In an ostensibly thoughtful but ultimately unpersuasive article in Newsweek, Fareed Zakaria draws an historical comparison between the Cold War and our war with Islamic terrorism. His premise is that not unlike the Cold War, our enemy in this war is not monolithic and President Bush’s comparisons to our erstwhile foe are strategically ill-advised.
Zakaria quotes State Department official Ware Adams who, in 1949, argued that U.S. policy was misguided in that it characterized all communists as one monolithic group which
has tended to force them to become or remain part of the monolith. For example, in China, the communists are somewhat pressed towards being friends of the Kremlin by the fact that they can never be friends of ours.
Forgiving, for the sake of counterargument, the hopelessly naive construction of Ware’s argument, political fissures between multiple adversaries within an apparently seamless movement ought to be fully exploited, thereby keeping all of them off balance. However, comparing China and the Soviet Union to the various fractious elements in the Middle East is intellectually disingenuous. Further, unlike the communist nations historically, the jihadists share a common belief and goal, one uniquely informed by a religion: To wit, they are convinced that Islamic law ought to prevail in the world and they are unflinching in their goal to annihilate the “infidels” to achieve it.
In fact, the Bush Administration does recognize the diversity among Chechen separatists in Russia, Pakistani-backed militants in India, Shiites in Iraq and Sunnis in Egypt. Indeed, the president has not argued that they are all part of “one worldwide movement” (i.e., closely coordinated with a single, shared polity) as Zakaria asserts. Rather, Mr. Bush has focused on the statements and actions of each belligerent group and has calibrated responses designed to confront and neutralize them before they become regional or global threats.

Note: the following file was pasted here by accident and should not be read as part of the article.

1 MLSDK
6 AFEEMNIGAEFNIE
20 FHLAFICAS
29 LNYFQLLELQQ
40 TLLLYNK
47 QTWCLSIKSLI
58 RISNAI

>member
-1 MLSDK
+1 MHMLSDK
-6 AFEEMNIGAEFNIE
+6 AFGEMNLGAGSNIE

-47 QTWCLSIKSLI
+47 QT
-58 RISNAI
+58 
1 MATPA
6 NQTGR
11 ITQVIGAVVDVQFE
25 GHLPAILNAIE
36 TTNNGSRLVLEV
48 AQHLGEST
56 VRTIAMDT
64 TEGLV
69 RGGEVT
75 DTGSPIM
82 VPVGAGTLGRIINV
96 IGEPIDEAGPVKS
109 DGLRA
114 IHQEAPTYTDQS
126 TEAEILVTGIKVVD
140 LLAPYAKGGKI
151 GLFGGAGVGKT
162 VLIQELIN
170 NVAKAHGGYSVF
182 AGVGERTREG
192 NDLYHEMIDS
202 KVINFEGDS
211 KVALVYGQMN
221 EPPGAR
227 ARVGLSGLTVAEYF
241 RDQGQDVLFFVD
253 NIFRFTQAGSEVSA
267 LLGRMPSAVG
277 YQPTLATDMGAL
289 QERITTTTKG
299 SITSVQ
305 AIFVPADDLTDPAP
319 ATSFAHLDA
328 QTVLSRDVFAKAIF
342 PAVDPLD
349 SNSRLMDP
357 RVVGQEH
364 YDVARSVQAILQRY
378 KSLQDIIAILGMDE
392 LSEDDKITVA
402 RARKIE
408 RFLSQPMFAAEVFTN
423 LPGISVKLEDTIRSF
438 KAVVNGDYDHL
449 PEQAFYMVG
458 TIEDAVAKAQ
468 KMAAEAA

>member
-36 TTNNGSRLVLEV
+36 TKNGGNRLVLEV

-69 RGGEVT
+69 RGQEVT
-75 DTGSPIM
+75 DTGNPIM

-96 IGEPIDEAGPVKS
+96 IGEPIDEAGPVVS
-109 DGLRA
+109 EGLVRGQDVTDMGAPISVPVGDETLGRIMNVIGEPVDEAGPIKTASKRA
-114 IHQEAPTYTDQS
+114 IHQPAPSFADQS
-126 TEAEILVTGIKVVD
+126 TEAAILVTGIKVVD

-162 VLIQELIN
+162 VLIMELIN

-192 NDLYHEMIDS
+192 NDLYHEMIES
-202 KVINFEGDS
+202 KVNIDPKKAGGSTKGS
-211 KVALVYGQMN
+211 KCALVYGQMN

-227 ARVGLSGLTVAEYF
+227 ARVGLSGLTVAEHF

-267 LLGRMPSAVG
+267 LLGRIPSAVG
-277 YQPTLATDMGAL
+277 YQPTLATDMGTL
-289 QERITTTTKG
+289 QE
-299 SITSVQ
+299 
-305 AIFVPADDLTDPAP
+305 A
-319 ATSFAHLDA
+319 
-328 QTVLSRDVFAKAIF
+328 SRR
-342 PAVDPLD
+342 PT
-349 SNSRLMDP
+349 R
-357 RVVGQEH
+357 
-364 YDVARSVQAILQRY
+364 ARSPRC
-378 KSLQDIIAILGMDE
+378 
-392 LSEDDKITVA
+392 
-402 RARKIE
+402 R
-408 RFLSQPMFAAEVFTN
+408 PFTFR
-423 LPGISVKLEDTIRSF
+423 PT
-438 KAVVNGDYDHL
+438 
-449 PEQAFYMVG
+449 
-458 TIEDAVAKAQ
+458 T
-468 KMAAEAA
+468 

Cold War comparisons are only apposite to the degree we correct for the obvious differences in the widely divergent manner in which the Soviets et al advanced their agenda and goals because, from a purely strategic perspective, the differences in the religious backgrounds of the jihadists and their resulting unique animosities are moot because it’s clear that their common modus operandi–asymmetrical warfare–renders them equally lethal.
While it’s always wise to take into account the unique ideological and historical differences among common foes, we must deal with this congeries of barbarians in roughly the same manner and that is to act pre-emptively, with a strong counter-insurgency focus.
Zakaria’s recommendations would doubtless have a strong United Nations focus because, in his view, each sect or entity is so vastly complex as to demand a highly nuanced dialogue. Negotiations and dialogue have their place but only when backed by the transparent and credible threat of verifiable sanctions and, ultimately, military force.
We must also scrutinize each of our enemies and exploit their vulnerabilities. However, had President Reagan not aggressively prosecuted the Cold War the demise of the Soviet Union and subsequent isolation of the remaining Stalinist states would not have occurred.
The same formula applies with this enemy and getting lost in the details of the peculiarities specific to each of our numerous jihadist enemies is a benefit to them, not us.